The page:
2014 Big Hungry Shelby Awards

It's here, folks! My annual round-up of the best eats in New York State! Well, most of New York State. I didn't step foot in Manhattan or Buffalo this year. I do what I can as a part-time blogger, full-time PR professional, part-time food columnist and volunteer pageant director, but what I can isn't always as encompassing as I wish it could be.

As always, I looked back through all my BHS reviews a couple days ago, and was bowled over by the great food I was lucky enough to try in our great state this year. I know I sometimes make fun of the proliferation of chains, the near omnipresence of stalwarts like chicken parm on our menus, and the scarcity of really good ethnic food (apart from Italian) in our towns. But just try to get to the end of this best of list and deny we eat well in this little pocket of the country. 

I will remind you that I don't have actual awards to give, but heaps of praise and gratitude from my tummy are sent to each of the chefs responsible for these delicious bites. And in appreciation for the bounty of 2014 and my personal thanksgiving that I'm able to partake in such a decadent hobby, I will be donating some cash to Share Our Strength, and organization that helps needy children get some yummy in their tummies. If you'd like to help, go to nokidhungry.org and throw some sheckles their way.

So let's get down to it...while not everybody places an emphasis on this aspect of their dining out,  ambiance is important to me. There are nights a bustling, noisy, nightclub-esque dinner are just what the doctor ordered, and other days that I just won't be happy unless I can have a lobster roll on a sun-soaked patio. This year, that blissful, I am so content right now feeling came from a little place in Clayton that's grown up right before my eyes over the last couple years. 2014's Best Ambiance was found on Bella's Bistro's riverfront deck at sunset. The deck is multi-level, twinkle light-lit, and absolutely charming.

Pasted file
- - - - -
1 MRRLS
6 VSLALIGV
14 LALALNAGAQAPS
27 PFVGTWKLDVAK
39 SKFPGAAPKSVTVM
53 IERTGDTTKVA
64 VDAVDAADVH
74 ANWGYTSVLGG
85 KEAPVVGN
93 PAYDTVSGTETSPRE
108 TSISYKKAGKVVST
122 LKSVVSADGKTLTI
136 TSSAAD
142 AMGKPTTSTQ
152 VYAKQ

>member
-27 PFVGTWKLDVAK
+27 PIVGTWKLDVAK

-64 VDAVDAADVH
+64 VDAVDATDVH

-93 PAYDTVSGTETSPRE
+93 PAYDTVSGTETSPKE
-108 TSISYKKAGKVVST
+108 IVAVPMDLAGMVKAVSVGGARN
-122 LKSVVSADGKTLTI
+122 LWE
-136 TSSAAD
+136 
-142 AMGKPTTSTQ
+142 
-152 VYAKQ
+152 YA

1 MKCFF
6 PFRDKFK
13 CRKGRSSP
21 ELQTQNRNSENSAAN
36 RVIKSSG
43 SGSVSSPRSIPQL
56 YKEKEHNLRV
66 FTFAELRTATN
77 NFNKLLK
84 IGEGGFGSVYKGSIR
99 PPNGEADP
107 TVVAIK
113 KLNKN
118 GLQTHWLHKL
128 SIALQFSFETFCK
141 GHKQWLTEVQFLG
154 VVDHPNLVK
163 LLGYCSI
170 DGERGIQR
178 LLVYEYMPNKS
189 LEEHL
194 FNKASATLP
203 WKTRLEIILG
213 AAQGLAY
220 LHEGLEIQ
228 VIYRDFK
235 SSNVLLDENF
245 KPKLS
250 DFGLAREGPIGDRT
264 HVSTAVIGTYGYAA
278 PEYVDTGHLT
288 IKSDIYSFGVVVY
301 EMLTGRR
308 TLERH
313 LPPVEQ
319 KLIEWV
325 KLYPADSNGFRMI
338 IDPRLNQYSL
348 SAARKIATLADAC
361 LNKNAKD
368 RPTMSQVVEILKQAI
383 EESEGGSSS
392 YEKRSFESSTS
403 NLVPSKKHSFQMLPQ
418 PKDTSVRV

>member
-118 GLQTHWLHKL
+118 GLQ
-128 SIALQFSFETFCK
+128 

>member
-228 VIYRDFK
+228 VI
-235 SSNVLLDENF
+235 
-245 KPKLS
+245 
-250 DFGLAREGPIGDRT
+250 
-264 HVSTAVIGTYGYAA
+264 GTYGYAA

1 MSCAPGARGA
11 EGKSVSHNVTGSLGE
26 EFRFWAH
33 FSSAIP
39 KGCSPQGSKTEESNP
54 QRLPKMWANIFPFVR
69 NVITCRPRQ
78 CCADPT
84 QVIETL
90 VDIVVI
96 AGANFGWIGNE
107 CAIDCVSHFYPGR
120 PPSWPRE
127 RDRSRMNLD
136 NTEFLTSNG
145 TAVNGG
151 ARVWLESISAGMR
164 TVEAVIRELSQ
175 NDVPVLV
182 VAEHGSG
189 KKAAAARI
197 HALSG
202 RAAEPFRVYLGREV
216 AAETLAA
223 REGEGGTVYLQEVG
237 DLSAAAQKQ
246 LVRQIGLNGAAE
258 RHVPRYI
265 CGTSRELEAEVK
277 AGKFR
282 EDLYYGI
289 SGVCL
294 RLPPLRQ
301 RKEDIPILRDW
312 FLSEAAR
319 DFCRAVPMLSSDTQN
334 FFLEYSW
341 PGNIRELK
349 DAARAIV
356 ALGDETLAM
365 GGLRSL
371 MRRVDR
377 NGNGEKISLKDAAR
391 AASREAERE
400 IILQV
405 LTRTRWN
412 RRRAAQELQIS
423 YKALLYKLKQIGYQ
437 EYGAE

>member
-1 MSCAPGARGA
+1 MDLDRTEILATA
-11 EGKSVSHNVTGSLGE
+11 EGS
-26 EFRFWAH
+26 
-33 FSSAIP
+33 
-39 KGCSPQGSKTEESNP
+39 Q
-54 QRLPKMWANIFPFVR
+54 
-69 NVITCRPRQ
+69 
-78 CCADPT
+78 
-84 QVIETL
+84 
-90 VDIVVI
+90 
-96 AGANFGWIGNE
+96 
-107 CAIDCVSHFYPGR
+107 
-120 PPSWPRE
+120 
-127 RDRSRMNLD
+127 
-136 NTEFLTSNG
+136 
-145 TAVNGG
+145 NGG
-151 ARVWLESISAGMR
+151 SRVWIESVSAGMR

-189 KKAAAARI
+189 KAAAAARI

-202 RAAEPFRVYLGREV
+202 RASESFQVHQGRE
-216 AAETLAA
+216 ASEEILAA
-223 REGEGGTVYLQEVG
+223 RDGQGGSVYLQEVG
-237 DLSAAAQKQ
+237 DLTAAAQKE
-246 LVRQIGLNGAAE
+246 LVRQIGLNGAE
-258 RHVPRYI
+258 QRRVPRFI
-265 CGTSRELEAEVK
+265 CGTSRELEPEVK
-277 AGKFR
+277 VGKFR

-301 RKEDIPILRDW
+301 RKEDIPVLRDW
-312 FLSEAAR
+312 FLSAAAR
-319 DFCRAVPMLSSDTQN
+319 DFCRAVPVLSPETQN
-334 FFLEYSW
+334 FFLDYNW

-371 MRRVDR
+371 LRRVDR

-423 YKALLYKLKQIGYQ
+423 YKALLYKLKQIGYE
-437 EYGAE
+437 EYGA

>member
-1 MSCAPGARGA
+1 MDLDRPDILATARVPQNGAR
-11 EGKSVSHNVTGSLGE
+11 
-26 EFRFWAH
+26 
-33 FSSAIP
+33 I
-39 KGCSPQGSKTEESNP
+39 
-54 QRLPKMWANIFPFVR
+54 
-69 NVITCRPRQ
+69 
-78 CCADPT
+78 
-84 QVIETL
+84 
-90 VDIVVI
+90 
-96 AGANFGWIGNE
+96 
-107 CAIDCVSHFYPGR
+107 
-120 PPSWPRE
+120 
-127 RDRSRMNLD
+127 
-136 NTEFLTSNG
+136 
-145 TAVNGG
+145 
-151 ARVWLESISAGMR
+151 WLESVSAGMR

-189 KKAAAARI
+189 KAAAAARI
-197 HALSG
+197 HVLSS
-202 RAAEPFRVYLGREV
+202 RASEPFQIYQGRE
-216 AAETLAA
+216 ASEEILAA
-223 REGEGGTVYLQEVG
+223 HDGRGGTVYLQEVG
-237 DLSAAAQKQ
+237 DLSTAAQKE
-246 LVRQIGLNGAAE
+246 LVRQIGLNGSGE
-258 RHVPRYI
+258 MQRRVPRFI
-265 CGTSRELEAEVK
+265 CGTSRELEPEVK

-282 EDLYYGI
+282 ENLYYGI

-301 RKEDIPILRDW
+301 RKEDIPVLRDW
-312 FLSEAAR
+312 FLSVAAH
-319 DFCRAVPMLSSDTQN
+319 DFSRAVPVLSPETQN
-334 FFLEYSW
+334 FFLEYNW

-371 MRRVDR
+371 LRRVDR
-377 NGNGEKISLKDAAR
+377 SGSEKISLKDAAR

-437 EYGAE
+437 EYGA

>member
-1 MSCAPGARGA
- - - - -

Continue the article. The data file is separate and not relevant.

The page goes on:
The Best Appetizer is always a hotly contested category, and my friends over at P.S. Restaurant in Vestal nearly clinched it with Rick's fabulous wedge salad - the best I've ever had. But this year, I have to give top honors to a simple ball of burratta that stole my heart, surrounded by perfectly in-season wedges of heirloom tomatoes and packing the most heavenly, ethereal cream center a wad of mozzarella ever encountered. Congratulations to Enoteca Maria in Staten Island!